Can data change the world?
Yes, but only if real people can read and use it. With connected lighting, health (and baby) monitoring devices, and other consumer products, Philips is in a unique position to collect and analyze data. Lots and lots of data.
Thanks to its new data visualization team, the information that's coming in is becoming more useful for patients.
Big data is fine but then if you see big data it's pretty scary. It's crude. It's rough--all bits and bytes and 1s and 0s.
Philips's chief design officer, Sean Carney, recently spoke with Fast Company about some real-world examples of how Philips is using data to improve lives--including a data-into-flowers prototype in Dutch hospitals, which demonstrates how data help calm the delivery room experience for expectant moms.
"That's a big hurdle that you've got to cross is how you present data in a meaningful way, in a relevant way that the patient can understand. It's one of the key things we've been working on this year," says Carney. "Big data is fine but then if you see big data it's pretty scary. It's crude. It's rough. It comes in unformatted ways. This is all bits and bytes and 1s and 0s."
As a result, Carney says, one of his big initiatives this year was to build a dedicated data visualization team within his Digital Accelerator Lab. "We set up a team up to basically receive data--and it can be from TVs or an MRI or monitoring devices in a hospital NICU," he says. "[That team can then] interpret it and visualize it in a way that is easy to access for the clinician, for the nurse, or even for the patient."
He gives the example of an ongoing data visualization project in the Netherlands that began earlier this year, looking at how to use data visualization to create more positive feelings during pregnancy and delivery. "We ran a project here in the Netherlands where we looked at pregnancy and delivery. At the first scan with the ultrasound, we sign you up on an iPhone app. Then you track your pregnancy throughout all your visits," he says.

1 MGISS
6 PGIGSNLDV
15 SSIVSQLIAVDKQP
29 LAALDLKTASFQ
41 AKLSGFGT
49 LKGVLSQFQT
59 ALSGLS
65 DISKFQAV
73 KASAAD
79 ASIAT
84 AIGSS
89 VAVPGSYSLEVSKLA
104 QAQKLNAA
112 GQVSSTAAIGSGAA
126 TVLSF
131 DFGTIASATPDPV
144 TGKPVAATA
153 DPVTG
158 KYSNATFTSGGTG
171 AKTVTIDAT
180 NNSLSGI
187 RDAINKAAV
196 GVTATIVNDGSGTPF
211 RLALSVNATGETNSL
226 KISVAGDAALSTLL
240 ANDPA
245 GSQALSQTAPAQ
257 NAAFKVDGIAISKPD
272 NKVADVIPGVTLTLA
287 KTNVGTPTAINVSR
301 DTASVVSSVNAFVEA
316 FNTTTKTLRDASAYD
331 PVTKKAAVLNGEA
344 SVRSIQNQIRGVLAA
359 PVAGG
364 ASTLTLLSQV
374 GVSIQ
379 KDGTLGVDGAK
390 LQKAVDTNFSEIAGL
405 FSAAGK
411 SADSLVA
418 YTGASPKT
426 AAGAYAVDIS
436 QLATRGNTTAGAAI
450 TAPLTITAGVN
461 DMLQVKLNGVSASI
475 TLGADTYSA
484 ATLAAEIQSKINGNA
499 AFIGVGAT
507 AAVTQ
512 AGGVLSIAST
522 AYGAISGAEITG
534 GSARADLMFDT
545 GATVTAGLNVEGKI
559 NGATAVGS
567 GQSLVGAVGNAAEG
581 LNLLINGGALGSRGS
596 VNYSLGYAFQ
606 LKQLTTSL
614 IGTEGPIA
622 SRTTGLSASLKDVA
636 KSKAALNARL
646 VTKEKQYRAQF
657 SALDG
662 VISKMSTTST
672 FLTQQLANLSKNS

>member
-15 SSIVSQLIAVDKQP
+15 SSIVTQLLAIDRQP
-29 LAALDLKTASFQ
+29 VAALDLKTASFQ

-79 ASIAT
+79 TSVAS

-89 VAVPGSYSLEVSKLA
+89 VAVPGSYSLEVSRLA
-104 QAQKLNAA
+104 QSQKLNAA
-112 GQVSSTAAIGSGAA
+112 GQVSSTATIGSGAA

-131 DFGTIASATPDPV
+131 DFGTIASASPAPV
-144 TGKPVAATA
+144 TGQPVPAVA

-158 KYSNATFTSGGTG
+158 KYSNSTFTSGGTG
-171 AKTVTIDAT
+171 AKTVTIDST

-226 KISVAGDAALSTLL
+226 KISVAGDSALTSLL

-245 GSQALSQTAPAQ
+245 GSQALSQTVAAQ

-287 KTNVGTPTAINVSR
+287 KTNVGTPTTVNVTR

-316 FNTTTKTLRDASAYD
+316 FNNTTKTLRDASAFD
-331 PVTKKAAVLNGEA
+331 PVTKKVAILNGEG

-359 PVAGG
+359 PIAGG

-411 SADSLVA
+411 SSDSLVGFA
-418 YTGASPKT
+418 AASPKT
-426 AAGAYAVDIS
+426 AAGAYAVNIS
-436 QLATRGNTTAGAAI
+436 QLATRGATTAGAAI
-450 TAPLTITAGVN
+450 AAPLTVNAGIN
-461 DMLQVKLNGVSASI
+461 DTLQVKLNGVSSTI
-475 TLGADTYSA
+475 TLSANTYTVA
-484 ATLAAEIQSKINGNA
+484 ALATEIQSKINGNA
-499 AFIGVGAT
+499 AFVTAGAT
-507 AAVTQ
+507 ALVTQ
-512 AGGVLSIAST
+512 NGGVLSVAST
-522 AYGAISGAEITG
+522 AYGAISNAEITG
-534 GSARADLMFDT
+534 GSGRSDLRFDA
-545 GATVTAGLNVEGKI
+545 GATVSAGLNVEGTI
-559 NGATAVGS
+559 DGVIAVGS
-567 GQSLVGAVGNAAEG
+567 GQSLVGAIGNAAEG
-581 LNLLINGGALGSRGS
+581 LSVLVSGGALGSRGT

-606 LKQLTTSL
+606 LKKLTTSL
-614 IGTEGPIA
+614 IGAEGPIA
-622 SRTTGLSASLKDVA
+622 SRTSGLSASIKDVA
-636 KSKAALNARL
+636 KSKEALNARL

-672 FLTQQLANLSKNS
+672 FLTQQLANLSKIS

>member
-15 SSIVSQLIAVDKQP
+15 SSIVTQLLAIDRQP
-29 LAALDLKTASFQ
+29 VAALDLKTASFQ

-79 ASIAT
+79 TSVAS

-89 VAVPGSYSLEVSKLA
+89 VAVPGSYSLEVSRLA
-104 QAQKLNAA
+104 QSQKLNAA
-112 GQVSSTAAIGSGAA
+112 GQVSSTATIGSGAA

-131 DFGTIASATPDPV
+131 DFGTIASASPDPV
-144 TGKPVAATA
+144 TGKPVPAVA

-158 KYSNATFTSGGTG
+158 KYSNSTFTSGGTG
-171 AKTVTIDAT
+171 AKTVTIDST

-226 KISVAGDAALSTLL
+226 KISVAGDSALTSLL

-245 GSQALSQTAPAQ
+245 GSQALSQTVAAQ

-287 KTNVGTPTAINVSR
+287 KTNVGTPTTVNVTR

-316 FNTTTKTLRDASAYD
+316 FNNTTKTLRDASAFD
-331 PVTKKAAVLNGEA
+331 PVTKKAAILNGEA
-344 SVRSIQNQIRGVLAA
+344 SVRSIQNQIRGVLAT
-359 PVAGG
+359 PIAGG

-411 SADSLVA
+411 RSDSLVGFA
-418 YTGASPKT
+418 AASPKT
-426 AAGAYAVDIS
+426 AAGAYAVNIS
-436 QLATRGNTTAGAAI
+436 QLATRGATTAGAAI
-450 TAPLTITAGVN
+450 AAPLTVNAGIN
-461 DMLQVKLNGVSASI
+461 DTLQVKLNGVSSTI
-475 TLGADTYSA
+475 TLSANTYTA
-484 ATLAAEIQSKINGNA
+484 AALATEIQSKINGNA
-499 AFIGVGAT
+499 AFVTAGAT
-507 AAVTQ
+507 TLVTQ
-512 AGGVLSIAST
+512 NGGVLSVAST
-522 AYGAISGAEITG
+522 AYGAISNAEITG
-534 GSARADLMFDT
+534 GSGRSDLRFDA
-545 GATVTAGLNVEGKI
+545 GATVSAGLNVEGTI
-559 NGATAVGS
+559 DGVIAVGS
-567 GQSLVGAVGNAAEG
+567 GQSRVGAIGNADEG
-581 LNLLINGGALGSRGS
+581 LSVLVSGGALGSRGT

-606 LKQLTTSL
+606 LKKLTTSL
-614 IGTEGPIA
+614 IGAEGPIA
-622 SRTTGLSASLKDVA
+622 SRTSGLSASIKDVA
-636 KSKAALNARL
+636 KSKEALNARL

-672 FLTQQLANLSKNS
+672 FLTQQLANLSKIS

When expectant mothers enter the delivery ward, the app connects with all of the monitoring devices in the delivery room. The data is then migrated through the app to a projector--and turned into a visual that women and their partners can use to see how far labor has progressed, the intensity of each contraction, how close they are together, and use this as a focusing tool for when contractions come. "We're using data visualization to make this into something a lot more human," Carney says. "You can choose, for instance, a flower, a tree growing, then as the labor progresses and the contractions get bigger and deeper then more leaves grow. And as the dilation starts, the flower starts blossoming. You can build a picture on it."
Carney points out that it is far more interesting than the raw data beeps and lines you'd typically see from a monitor ticker tape "with the bleeps and the running readouts that mean nothing to the patient." Now, he says, "you're seeing the labor progress on the wall with the nice graphic visual. That really has a positive effect on the psychology of the woman giving birth and helps calm them down."
There is not yet quantitative evidence of the effectiveness of these tools. Conducted in close collaboration with the family centered mother and childcare center at the Máxima Medical Center in Veldhoven, the Netherlands, the concept is still in a testing phase. To date, it has been installed in three delivery rooms, collaborating with two midwifery practices and being tested with 60 women who will use it, and their experiences will be compared to those of 60 other women not using the tech.
As the dilation starts, the flower starts blossoming. You can build a picture on it.
"It comes back to connectivity--understanding real users--understanding the context of use and then starting to leverage the technology," says Carney. "That's what gives you something that really truly helps people."
Should Philips see the results they are hoping for, the miracle of birth could become even more miraculous.